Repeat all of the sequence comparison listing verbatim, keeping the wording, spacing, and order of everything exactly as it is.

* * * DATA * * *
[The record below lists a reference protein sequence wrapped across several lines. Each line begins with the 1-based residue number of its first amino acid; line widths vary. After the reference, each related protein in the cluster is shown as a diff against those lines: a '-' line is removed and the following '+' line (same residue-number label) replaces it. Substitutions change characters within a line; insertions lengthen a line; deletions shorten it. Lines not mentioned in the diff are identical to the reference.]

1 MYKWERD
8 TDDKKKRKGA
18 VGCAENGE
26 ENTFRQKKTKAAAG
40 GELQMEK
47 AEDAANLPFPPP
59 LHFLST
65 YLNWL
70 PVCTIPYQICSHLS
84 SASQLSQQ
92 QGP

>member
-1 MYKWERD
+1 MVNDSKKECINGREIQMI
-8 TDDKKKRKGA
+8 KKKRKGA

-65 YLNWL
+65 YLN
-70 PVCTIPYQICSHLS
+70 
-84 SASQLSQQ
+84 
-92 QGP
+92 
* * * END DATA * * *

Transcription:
[The record below lists a reference protein sequence wrapped across several lines. Each line begins with the 1-based residue number of its first amino acid; line widths vary. After the reference, each related protein in the cluster is shown as a diff against those lines: a '-' line is removed and the following '+' line (same residue-number label) replaces it. Substitutions change characters within a line; insertions lengthen a line; deletions shorten it. Lines not mentioned in the diff are identical to the reference.]

1 MYKWERD
8 TDDKKKRKGA
18 VGCAENGE
26 ENTFRQKKTKAAAG
40 GELQMEK
47 AEDAANLPFPPP
59 LHFLST
65 YLNWL
70 PVCTIPYQICSHLS
84 SASQLSQQ
92 QGP

>member
-1 MYKWERD
+1 MVNDSKKECINGREIQMI
-8 TDDKKKRKGA
+8 KKKRKGA

-65 YLNWL
+65 YLN
-70 PVCTIPYQICSHLS
+70 
-84 SASQLSQQ
+84 
-92 QGP
+92 